untitled2Last week, December 11th and 12th, was an exciting week and important progress was made on my project. Both Thursday and Friday I was given time to work on my project, and I took that time whole-heatedly. I made sure that I visited the Boulder Home Depot to purchase the necessary materials to create my pivoting pyramid prototype.

I was faced with an existential question before I started assembling, to use metal parts or try to use organic materials only. With a good ethos in mind, my first prototype did not incorporate any metal. I used only wood, rope, and fiberglass. I shortly realized that my design for that prototype was not built to last and unstable. I had come to terms with using stainless steel brackets, nuts, and bolts. While I tried avoiding metal materials, steel will ensure stability for some time to come. And to put it into perspective, building a structure of growth that will last for many seasons to come ensures a significant return on my investment and a beneficial return for the environment.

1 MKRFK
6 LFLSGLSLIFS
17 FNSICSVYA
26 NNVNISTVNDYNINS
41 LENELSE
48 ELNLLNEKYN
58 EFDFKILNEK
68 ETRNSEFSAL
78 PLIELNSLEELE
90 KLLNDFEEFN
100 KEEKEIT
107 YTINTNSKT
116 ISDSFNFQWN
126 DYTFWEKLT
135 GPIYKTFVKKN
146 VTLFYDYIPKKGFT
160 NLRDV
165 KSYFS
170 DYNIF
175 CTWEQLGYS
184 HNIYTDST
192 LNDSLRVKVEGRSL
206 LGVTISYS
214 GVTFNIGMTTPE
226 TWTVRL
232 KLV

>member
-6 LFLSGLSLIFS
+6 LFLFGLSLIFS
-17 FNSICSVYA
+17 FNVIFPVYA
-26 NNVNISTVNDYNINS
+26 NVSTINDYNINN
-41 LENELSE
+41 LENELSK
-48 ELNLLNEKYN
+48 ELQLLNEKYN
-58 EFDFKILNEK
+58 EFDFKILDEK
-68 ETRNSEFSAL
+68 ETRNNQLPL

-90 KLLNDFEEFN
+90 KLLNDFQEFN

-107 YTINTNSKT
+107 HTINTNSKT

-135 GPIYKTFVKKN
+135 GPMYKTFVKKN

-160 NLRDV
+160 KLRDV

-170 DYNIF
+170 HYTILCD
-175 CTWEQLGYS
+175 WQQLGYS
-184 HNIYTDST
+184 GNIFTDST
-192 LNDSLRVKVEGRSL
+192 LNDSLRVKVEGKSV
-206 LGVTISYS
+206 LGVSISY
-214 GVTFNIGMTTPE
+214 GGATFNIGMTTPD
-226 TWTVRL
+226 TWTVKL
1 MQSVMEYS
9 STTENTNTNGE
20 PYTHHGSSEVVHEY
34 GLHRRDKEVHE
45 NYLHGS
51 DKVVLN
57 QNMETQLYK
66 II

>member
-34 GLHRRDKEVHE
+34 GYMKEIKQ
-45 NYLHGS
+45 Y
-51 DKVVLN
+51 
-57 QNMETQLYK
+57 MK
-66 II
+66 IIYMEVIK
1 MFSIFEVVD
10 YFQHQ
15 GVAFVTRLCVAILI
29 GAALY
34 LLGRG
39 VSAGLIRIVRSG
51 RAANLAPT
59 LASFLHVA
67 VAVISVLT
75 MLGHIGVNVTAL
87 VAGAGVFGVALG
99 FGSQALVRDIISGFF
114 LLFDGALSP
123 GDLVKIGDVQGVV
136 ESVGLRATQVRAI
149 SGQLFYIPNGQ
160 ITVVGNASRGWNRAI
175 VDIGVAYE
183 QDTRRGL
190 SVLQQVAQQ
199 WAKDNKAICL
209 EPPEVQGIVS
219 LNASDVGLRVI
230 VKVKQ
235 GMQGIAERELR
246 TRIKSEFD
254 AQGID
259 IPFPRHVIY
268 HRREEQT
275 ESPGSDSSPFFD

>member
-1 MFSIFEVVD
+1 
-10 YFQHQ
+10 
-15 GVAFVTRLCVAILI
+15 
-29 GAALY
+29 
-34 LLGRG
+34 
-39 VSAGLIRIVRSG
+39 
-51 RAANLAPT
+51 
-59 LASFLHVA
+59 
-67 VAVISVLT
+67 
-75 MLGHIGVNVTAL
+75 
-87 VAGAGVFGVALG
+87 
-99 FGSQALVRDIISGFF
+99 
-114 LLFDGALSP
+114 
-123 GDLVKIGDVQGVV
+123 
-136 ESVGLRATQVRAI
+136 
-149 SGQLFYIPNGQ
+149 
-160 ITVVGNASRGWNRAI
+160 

untitledIncluded in this blog post are three pictures. These pictures show the progress I have made thus far. For stage one (the structure’s skeleton) I am 85% finished. For the overall project, I am 50% finished. Below presents my idea of creating a circular fiberglass (recycled parts) as the apex plate, securing two heavy brackets per pole to the underside of this plate, and bolting them into place symmetrically. This design allows for the poles to pivot in place either all the way out, or all the way in.

This also allows for someone to decide on the particular dimensions they want their pyramid to be. But, it is preferred that the poles are buried one to two feet into the ground for further stability. The next step is to finish installing the next poles and brackets. Once that has been done, I will then purchase a role of polyethylene greenhouse covering to create two layers around my pyramid. Also I plan to secure two by four blocks on top of the plate to screw in several screw eyes that will be used for tension rope to provide extra space for the second layer of the greenhouse cover. I am extremely excited to get this project up and off the ground (no pun intended)!

Thanks for reading,

-Drew Hundelt

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